WHEN WILL BANKS START LENDING? From Milton Ezrati, senior economist and market strategist, Lord Abbett
After falling 10.2% in 2009, overall bank lending has fallen an additional 7.2% so far this year, even in the face of a developing economic recovery. The continued drop in 2010 is widespread, too. Commercial and industrial loans have dropped nearly 16%, commercial and residential real estate loans 6.8%, and consumer loans 7.0%.
All this has occurred despite considerable heat coming out of Washington. In addition to the president’s impatient demands, perhaps more remarkable is the passion shown by Sheila Bair, chief of the Federal Deposit Insurance Corporation. The banks “need,” she has insisted, “to step up to the plate” and increase lending. She has spoken of shining a “very public light on banks where credit is not being provided.” Though Ms. Bair wants to avoid a command and control “situation where regulators are starting to order banks to lend,” she seems happy enough with a pattern of bullying.
At the same time as the lenders have reason to hold back, a recent Fed survey indicates that neither businesses nor individuals seem to have much interest in borrowing. Fed surveys of senior loan officers at both large and small institutions reveal that banks, after significantly tightening their lending standards throughout 2009, have generally resisted any further tightening into this year, except in commercial real estate. But the bankers universally report slack loan demand across a broad front, especially smaller businesses.
loan demand seems poised to rise on at least two counts. First, consumer confidence has begun to return, as residential real estate prices have stabilized, equity markets have strengthened generally (if not particularly in this most recent period), and households are beginning to establish a reasonable savings flow. The rate of consumer spending has turned up already. When labor markets begin to improve, albeit likely gradually later in the year, consumer confidence and willingness to borrow should turn up as well, though the magnitude will hardly return to the imprudent eagerness of former years. Second, and even sooner, businesses will likely begin to borrow for inventory rebuilding. To date, they have hardly needed much from banks since businesses already have a lot of cash on their balance sheets and, more important, they have continued until very recently with the cash-generating liquidation of inventories. But here matters are changing. As the economic recovery proceeds and businesses increasingly need cash to build inventories, they also will need more credit.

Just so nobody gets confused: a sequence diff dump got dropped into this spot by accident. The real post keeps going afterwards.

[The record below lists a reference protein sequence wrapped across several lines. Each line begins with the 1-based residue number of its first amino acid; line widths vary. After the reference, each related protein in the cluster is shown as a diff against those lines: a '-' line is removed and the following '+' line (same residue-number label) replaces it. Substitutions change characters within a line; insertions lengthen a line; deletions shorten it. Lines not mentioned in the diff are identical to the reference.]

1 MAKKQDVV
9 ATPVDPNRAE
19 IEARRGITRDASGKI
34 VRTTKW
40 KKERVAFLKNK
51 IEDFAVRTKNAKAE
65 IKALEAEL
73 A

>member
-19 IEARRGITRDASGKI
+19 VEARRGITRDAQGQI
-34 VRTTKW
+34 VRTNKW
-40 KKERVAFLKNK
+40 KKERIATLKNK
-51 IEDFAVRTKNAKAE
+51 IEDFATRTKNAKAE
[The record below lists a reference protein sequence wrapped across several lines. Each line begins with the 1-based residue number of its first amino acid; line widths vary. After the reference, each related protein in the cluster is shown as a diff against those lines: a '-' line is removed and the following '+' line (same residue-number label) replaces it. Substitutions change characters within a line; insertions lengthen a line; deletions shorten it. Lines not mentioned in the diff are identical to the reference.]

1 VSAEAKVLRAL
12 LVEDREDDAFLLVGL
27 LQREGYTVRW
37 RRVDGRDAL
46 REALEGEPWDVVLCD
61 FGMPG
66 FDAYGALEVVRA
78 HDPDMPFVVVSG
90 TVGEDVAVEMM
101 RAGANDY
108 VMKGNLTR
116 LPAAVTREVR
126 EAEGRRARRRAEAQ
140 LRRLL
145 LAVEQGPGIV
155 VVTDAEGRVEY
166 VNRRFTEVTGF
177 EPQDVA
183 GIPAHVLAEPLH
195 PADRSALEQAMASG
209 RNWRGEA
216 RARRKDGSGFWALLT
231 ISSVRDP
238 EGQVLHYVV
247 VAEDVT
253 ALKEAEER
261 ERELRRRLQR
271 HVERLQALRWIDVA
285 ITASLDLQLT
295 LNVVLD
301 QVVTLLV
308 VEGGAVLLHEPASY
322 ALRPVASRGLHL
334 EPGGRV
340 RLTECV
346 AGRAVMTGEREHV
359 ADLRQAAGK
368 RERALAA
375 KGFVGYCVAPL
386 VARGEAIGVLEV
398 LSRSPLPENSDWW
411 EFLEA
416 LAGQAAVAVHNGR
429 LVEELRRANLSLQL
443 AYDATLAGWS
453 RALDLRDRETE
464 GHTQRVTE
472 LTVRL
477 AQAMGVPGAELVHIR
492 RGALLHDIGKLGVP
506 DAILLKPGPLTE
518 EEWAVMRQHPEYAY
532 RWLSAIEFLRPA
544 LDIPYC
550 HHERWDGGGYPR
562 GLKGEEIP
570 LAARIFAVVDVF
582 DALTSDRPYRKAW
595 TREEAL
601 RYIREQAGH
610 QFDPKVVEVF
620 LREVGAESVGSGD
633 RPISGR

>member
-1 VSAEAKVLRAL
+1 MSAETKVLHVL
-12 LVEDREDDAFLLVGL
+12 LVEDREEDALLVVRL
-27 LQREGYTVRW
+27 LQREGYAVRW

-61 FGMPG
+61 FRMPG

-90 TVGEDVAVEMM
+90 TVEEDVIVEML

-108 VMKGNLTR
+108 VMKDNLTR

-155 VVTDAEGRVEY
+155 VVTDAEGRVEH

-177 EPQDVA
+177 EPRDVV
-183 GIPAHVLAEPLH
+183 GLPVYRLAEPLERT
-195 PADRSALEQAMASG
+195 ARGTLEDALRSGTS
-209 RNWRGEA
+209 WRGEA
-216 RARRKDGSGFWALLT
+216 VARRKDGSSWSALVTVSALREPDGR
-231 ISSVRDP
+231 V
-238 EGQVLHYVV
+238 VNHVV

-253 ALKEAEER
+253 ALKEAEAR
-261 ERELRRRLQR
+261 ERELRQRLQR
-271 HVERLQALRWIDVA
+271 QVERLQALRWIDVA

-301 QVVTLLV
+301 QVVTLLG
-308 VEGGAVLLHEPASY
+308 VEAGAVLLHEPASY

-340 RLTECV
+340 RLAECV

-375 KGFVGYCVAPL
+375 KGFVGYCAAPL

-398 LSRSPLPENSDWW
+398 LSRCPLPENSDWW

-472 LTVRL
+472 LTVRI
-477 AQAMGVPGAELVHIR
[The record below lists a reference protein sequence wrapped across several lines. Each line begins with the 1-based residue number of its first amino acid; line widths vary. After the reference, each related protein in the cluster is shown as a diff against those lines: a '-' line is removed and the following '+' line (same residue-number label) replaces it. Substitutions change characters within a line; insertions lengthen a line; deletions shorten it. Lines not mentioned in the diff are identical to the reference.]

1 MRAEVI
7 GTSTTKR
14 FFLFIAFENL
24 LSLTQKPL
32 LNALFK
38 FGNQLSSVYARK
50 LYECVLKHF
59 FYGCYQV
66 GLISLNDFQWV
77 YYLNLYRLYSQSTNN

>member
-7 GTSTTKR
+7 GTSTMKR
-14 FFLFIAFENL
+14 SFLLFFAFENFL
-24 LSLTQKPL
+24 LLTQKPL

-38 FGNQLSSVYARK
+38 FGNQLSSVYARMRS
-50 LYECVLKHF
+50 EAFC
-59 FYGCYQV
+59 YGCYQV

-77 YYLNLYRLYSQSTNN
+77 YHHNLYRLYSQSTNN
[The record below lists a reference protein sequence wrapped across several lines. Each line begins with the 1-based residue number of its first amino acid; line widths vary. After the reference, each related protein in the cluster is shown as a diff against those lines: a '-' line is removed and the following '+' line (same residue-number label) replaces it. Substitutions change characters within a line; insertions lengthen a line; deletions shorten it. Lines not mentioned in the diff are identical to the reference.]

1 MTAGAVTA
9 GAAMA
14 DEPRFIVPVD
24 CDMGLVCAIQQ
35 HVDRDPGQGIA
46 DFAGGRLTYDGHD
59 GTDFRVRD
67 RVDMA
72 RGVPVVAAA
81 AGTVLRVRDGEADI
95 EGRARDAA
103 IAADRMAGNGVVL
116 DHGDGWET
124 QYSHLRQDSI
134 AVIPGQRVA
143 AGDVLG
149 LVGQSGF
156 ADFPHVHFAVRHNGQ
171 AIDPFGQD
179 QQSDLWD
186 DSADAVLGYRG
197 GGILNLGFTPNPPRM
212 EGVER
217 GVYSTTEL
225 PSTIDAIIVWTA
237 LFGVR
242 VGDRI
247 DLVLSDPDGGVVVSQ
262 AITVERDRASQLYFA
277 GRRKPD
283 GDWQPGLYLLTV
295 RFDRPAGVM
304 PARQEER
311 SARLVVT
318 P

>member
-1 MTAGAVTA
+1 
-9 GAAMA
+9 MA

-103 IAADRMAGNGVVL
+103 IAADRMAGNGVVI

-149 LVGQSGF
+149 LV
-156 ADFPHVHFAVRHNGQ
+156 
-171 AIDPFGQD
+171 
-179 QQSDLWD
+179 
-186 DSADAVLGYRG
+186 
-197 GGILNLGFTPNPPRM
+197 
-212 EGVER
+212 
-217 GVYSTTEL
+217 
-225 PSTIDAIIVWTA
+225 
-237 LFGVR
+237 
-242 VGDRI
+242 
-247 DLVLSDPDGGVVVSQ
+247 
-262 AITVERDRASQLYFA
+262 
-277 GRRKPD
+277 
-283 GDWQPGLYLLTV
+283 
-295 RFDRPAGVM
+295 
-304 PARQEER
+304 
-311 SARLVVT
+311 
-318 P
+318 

YOU ARE BAILING OUT EUROPE, TOO, From Charles Biderman, CEO, TrimTabs
European Union officials assured the world last Monday that there will not be a massive austerity push throughout Europe. According to the EU’s Economic and Monetary Affairs Commissioner Olli Rehn, “Not everyone will accelerate consolidation in a very uniform way.”
We think European leaders are providing such assurances because they have the Federal Reserve’s liquidity swap lines backing them. Through the magic of the Fed’s printing press and liquidity swap lines, U.S. taxpayers could be shouldering lots of the staggering credit losses facing the EU.
Here is how this scenario might unfold. In a U.S. dollar liquidity swap, the European Central Bank sells the Fed a specified amount of euros in exchange for dollars from the Fed at the market exchange rate. Then at a future date, from the next day to three months later, the ECB buys back euros at the previously agreed exchange rate. The ECB also pays interest to the Fed.